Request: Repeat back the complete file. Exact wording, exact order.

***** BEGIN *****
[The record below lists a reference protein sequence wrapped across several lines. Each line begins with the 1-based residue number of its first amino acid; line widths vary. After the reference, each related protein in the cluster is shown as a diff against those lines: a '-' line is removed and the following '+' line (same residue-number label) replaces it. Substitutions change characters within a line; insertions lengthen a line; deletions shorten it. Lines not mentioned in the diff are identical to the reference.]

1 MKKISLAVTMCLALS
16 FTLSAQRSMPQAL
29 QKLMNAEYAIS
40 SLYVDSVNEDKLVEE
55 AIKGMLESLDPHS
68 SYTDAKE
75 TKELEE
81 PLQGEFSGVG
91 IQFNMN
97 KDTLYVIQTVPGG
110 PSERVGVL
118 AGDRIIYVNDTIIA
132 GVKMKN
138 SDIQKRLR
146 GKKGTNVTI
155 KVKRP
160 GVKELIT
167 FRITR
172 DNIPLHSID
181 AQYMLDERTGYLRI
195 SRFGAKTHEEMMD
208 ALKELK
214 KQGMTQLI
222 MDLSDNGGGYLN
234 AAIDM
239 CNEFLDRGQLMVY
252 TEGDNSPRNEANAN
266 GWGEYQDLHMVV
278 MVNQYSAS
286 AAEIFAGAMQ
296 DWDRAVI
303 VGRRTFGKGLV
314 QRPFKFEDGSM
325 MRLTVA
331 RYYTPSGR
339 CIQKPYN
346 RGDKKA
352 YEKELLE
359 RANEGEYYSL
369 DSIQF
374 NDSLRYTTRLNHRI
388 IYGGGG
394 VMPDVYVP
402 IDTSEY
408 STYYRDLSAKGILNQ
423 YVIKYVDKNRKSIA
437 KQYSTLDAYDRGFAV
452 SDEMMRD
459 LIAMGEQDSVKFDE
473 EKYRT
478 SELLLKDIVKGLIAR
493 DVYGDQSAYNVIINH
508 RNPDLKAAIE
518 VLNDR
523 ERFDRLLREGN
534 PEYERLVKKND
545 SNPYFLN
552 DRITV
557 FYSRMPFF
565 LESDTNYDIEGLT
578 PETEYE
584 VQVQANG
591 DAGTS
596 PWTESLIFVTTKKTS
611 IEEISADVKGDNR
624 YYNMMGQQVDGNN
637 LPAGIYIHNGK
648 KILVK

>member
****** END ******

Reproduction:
[The record below lists a reference protein sequence wrapped across several lines. Each line begins with the 1-based residue number of its first amino acid; line widths vary. After the reference, each related protein in the cluster is shown as a diff against those lines: a '-' line is removed and the following '+' line (same residue-number label) replaces it. Substitutions change characters within a line; insertions lengthen a line; deletions shorten it. Lines not mentioned in the diff are identical to the reference.]

1 MKKISLAVTMCLALS
16 FTLSAQRSMPQAL
29 QKLMNAEYAIS
40 SLYVDSVNEDKLVEE
55 AIKGMLESLDPHS
68 SYTDAKE
75 TKELEE
81 PLQGEFSGVG
91 IQFNMN
97 KDTLYVIQTVPGG
110 PSERVGVL
118 AGDRIIYVNDTIIA
132 GVKMKN
138 SDIQKRLR
146 GKKGTNVTI
155 KVKRP
160 GVKELIT
167 FRITR
172 DNIPLHSID
181 AQYMLDERTGYLRI
195 SRFGAKTHEEMMD
208 ALKELK
214 KQGMTQLI
222 MDLSDNGGGYLN
234 AAIDM
239 CNEFLDRGQLMVY
252 TEGDNSPRNEANAN
266 GWGEYQDLHMVV
278 MVNQYSAS
286 AAEIFAGAMQ
296 DWDRAVI
303 VGRRTFGKGLV
314 QRPFKFEDGSM
325 MRLTVA
331 RYYTPSGR
339 CIQKPYN
346 RGDKKA
352 YEKELLE
359 RANEGEYYSL
369 DSIQF
374 NDSLRYTTRLNHRI
388 IYGGGG
394 VMPDVYVP
402 IDTSEY
408 STYYRDLSAKGILNQ
423 YVIKYVDKNRKSIA
437 KQYSTLDAYDRGFAV
452 SDEMMRD
459 LIAMGEQDSVKFDE
473 EKYRT
478 SELLLKDIVKGLIAR
493 DVYGDQSAYNVIINH
508 RNPDLKAAIE
518 VLNDR
523 ERFDRLLREGN
534 PEYERLVKKND
545 SNPYFLN
552 DRITV
557 FYSRMPFF
565 LESDTNYDIEGLT
578 PETEYE
584 VQVQANG
591 DAGTS
596 PWTESLIFVTTKKTS
611 IEEISADVKGDNR
624 YYNMMGQQVDGNN
637 LPAGIYIHNGK
648 KILVK

>member